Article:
Aiguilles Marbrees, PD

With the Tour Ronde and Dent d’Geant both out of condition Laura and I didn’t want to waste our an early morning rise at the Torino Refuge by heading straight back to Chamonix

We decided the Aiguilles Marbrees would be a nice relaxing half day objective, allowing us to rest/sunbathe at the midi station later in the day.

It was worth hanging off for the sun to begin rising before getting going. The approach is short and didn’t pass under any potential rock fall.

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Dent d’Geant at first light. Love how the glacier is snapping off.

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the Marbrees, taken on the way back

Due to rockfall on the east ridge which had apparently stripped the abseil bolts we approached from the Col du Geant and turned into the Col de Rochfort. This gave an amazing panorama across the Geant glacier, the approach is only about 1 hour from the Torino. img_0327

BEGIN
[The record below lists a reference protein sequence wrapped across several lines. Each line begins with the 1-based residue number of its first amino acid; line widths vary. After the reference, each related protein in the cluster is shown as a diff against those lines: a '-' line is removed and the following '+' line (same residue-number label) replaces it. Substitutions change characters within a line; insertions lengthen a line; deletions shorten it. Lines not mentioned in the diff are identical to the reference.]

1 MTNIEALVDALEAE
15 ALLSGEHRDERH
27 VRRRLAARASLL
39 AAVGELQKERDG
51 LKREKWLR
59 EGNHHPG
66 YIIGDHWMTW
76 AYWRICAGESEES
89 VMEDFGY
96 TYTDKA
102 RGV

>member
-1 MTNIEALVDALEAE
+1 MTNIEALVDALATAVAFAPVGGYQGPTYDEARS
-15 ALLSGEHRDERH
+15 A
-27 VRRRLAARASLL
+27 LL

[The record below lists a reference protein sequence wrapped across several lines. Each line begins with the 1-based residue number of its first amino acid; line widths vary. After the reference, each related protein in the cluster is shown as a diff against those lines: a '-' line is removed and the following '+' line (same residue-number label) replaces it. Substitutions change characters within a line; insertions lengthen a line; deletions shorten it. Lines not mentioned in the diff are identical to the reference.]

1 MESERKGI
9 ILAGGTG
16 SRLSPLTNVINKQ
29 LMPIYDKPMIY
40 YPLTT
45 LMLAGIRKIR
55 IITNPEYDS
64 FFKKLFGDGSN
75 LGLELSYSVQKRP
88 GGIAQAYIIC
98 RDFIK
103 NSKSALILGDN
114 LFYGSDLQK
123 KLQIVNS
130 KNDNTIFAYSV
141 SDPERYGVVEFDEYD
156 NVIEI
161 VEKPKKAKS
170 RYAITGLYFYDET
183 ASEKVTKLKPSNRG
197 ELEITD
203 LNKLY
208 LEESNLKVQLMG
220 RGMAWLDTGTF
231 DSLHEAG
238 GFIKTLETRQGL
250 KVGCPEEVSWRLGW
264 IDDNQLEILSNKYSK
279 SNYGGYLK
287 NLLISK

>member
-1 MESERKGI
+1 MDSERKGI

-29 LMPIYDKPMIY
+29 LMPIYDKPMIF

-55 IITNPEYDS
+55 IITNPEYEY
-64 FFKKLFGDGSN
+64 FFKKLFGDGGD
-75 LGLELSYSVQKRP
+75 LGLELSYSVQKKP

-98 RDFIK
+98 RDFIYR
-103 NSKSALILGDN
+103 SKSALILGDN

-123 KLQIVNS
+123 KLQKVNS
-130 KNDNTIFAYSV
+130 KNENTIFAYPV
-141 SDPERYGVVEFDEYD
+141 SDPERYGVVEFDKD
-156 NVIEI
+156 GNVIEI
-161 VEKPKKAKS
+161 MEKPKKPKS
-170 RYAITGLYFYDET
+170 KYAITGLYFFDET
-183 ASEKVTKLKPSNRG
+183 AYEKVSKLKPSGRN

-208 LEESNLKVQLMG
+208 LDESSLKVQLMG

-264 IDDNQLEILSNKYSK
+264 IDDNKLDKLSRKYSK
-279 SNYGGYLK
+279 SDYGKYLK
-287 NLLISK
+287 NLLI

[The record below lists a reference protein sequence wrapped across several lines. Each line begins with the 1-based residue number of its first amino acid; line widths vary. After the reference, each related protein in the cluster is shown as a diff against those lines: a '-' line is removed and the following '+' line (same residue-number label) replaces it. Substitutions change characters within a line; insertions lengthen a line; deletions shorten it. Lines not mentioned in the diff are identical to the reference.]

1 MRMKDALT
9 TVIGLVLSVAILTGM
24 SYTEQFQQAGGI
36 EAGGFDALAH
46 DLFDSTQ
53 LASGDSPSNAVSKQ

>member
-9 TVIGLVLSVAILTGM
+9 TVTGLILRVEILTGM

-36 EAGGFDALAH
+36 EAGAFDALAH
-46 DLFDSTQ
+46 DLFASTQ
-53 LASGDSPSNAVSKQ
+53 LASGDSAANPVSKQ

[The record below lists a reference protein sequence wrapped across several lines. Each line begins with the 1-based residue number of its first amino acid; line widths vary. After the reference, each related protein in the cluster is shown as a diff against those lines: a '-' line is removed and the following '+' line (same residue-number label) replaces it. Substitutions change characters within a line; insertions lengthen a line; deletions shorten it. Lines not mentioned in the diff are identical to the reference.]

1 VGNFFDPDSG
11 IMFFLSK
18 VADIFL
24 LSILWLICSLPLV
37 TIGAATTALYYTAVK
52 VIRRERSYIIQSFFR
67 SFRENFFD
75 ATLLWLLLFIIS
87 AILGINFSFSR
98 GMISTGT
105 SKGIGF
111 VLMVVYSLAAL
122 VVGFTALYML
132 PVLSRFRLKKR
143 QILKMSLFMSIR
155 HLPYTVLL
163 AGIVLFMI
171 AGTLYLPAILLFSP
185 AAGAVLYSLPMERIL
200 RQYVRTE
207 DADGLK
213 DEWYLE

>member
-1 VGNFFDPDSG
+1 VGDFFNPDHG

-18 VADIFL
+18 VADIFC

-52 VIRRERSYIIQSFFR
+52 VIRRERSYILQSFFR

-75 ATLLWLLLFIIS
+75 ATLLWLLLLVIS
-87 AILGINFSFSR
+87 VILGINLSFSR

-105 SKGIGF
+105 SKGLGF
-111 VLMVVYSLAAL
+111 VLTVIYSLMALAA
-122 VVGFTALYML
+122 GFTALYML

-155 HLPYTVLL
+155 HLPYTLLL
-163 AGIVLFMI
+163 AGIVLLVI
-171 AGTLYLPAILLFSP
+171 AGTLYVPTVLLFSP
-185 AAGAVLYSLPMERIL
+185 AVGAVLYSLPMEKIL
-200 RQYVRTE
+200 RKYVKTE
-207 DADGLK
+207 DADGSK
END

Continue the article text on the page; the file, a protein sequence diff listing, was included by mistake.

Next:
The ridge leading the summit consists of big blocks which can be easily climbed in dry conditions. We did end up turning a few of them but this led to very chossy ground, it would be better to stick to the crest all the way to the summit.

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summit before breakfast

Again due to the dry conditions we reversed the route rather than making the more popular traverse. A ver y enjoyable way to spend some early morning hours. All the while sneaking in some acclimatisation.

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coming off the ridge

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snow desert 

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Aiguille d’Entreves Traverse, AD- 5b